New Mexico Ad Targets AG Race: ‘Law Enforcement Should Not Be For Sale’
A new spot this week targets New Mexico’s Attorney General Hector Balderas and the state’s use of privately funded legal fellows in the state attorney general’s office paid for by an out-of-state billionaire to provide assistance on litigation and promote “clean energy, climate and environmental laws and policies.”
The ads by Climate Litigation Watch, a project of the public interest law firm Government Accountability & Oversight, P.C., according to the release, will run on radio, television, and online.
“Attorney General Hector Balderas has let billionaire Michael Bloomberg hire a special prosecutor for our state’s top law enforcement office, to promote Mr. Bloomberg’s radical environmental agenda,” the ad’s voiceover begins.
Balderas, the Democratic incumbent, is facing Michael Hendricks, a Republican in November.
The ad refers to the creation of the New York University Law School’s new State Energy and Environmental Impact Center (SEEIC) in August 2017, underwritten by a $6 million grant from former New York Mayor Michael Bloomberg. Hayes told the Post the money would be used “not only [for] litigation against the federal government but also enforcement activities on the state level.”
That state-level activity would focus on supporting “state attorneys general in defending and promoting clean energy, climate and environmental laws and policies” in the form of the special assistant attorneys general who would work in the respective state attorneys general offices, but with salaries and benefits provided by SEEIC.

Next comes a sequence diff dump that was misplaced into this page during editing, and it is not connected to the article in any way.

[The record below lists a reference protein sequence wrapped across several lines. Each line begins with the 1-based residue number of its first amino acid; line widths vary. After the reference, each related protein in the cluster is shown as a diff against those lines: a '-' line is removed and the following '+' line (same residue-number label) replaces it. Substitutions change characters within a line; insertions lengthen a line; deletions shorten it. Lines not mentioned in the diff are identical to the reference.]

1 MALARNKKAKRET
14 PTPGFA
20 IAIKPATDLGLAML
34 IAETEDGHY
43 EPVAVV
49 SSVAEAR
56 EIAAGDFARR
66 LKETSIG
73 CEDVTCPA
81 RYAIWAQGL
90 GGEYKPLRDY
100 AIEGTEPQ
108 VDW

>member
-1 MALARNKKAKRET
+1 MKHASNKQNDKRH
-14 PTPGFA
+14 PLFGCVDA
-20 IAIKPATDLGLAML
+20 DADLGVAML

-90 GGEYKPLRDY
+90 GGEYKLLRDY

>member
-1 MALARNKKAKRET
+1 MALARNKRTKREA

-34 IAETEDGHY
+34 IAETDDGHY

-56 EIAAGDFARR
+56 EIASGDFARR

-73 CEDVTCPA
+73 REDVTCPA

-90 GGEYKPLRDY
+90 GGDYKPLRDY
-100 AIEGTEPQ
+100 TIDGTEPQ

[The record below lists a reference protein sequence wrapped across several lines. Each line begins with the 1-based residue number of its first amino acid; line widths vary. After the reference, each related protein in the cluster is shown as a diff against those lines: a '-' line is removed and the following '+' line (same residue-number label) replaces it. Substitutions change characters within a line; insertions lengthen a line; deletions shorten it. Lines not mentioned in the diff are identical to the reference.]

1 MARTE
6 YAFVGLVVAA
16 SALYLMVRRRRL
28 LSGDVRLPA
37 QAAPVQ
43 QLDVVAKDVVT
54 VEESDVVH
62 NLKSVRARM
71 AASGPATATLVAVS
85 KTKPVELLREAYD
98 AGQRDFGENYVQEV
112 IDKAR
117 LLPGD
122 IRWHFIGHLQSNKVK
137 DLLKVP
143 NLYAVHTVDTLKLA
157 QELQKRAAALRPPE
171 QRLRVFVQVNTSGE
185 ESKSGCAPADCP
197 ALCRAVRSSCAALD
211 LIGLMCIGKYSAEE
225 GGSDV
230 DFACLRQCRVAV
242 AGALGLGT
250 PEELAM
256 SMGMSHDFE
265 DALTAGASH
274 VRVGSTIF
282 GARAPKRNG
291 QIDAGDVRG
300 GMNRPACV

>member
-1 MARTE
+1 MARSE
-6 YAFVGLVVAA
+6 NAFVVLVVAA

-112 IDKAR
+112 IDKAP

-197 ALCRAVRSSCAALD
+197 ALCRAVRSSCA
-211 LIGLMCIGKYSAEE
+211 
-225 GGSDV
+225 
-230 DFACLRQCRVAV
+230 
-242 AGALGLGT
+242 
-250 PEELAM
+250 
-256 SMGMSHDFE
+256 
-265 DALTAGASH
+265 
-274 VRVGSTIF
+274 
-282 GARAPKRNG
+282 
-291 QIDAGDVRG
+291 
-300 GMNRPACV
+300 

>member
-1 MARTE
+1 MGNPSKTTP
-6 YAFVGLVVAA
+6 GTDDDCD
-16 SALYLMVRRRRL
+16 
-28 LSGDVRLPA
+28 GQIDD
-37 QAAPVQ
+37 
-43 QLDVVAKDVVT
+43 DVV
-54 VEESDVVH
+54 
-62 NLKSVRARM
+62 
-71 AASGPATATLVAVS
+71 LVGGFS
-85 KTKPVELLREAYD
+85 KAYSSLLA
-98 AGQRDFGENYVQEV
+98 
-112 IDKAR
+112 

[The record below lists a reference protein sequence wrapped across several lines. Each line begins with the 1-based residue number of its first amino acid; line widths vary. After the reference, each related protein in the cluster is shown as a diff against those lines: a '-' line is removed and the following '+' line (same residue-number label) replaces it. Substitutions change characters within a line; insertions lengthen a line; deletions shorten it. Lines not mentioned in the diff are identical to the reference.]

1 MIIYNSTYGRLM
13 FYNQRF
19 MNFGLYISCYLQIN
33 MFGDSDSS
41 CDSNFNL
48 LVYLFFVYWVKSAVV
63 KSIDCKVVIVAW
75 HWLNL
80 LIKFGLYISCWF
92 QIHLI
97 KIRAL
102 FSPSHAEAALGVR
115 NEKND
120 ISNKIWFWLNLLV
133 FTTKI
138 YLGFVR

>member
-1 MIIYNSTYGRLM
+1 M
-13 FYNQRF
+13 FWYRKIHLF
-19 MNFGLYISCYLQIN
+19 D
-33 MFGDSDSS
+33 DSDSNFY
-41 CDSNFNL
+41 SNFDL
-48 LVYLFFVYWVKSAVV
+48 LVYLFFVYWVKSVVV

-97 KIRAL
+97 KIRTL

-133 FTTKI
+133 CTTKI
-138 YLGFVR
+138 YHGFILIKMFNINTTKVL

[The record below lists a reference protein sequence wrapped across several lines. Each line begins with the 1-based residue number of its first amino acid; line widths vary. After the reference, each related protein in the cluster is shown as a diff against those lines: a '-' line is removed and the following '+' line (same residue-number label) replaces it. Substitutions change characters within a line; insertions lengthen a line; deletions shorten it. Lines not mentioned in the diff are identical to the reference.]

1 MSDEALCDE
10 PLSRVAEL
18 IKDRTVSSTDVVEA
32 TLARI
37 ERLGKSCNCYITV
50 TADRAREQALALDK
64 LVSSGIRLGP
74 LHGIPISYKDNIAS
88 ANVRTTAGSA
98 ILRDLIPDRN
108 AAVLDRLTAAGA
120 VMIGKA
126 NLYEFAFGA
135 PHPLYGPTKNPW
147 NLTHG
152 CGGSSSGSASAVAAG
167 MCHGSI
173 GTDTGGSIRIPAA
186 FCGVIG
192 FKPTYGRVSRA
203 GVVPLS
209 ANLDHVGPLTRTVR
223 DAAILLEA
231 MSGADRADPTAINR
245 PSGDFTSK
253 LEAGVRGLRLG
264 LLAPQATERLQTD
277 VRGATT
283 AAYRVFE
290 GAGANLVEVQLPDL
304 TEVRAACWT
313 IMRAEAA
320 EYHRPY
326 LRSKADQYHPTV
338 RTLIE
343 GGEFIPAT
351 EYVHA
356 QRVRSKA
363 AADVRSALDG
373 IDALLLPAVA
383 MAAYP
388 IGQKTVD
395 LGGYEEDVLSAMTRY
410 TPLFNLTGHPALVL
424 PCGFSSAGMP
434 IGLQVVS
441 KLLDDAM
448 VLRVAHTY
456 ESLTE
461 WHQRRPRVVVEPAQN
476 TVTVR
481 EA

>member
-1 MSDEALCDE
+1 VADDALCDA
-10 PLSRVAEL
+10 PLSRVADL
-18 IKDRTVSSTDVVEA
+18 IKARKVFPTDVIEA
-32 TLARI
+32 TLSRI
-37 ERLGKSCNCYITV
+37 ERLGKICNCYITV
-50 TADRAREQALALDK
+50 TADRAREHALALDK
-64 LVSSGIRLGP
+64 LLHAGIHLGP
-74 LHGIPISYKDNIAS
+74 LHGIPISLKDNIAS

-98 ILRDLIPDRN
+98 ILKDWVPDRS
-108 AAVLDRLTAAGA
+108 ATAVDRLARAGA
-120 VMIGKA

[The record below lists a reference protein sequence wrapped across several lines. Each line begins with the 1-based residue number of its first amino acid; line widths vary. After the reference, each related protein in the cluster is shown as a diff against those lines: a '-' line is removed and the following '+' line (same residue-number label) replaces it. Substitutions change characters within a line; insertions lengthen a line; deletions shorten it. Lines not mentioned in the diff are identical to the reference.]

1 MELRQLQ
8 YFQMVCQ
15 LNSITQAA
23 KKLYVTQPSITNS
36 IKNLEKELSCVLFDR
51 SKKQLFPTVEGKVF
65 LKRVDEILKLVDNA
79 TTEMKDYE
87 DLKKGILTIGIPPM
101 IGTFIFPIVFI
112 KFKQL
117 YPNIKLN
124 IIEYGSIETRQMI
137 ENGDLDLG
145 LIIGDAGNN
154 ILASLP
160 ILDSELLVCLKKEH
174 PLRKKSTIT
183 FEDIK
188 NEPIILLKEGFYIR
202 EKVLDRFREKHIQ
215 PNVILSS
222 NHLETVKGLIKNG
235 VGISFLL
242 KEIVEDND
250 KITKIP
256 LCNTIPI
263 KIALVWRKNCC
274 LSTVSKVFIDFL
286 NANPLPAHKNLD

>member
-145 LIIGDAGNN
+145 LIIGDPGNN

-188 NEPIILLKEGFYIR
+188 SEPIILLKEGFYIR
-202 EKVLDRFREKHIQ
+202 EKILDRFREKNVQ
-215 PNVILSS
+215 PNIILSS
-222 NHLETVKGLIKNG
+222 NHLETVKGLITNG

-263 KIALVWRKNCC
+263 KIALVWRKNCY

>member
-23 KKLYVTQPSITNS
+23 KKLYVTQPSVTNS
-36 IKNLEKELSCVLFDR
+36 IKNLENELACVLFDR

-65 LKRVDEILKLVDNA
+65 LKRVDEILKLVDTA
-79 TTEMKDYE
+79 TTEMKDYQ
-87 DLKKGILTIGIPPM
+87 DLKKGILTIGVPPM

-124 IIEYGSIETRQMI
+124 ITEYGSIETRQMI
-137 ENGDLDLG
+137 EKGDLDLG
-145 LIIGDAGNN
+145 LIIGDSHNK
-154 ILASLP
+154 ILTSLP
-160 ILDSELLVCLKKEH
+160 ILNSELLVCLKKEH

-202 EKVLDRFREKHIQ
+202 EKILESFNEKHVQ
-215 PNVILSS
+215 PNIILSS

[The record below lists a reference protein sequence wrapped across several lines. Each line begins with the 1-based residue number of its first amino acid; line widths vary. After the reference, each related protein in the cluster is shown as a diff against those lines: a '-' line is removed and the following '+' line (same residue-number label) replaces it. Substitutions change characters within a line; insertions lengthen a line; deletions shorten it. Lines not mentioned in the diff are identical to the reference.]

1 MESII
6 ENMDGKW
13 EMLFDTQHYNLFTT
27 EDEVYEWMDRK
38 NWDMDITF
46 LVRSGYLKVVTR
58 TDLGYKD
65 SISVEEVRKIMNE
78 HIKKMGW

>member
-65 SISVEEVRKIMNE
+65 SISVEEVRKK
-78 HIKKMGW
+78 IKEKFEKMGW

According to Hayes, as many as 15 legal fellows have been placed in AG offices across the country, from New Mexico to New York.
The package of ads targeting the Bloomberg special assistant attorneys general will also play in Pennsylvania, Maryland, Virginia, and Oregon.
“Balderas even promised to use this privately funded prosecutor to ‘to identify ‘pressure points’ on which litigation can be used to most effectively influence policy,’” according to an email from the New Mexico AG’s office.
“Sign the petition, and tell your elected representatives: Law enforcement should not be for sale,” the ad closes.
According to emails revealed by Horner, an October 17, 2017 Hayes email to Tania Maestas, Chief Deputy Attorney General for Civil Affairs and Operations, and Victoria Bransford, Executive Assistant to the New Mexico Attorney General, apologized for the “need to make this announcement to facilitate the recruitment of attorneys who will take these spots in your office.”
Hayes assured them that the offer would get little play in the state, as “[t]here will be limited distribution of the announcement and we will not reach out to any press in your state.”
Horner said that Hayes’ promise to keep the announcement under wraps “violates the trust” of New Mexico’s citizens and avoids transparency.
“The agreement to play down this unprecedented arrangement, not to mention NM OAG’s brazen promise to use the office politically, betrays an understanding that allowing activist donors to underwrite the formation and execution of policy in the Attorney General’s office violates the trust of the people in New Mexico,” Horner wrote. “Public promotion might only provoke public — or legislative — scrutiny. And indeed this shows the AG’s Office cries out for some kind of adult supervision,” Horner argued.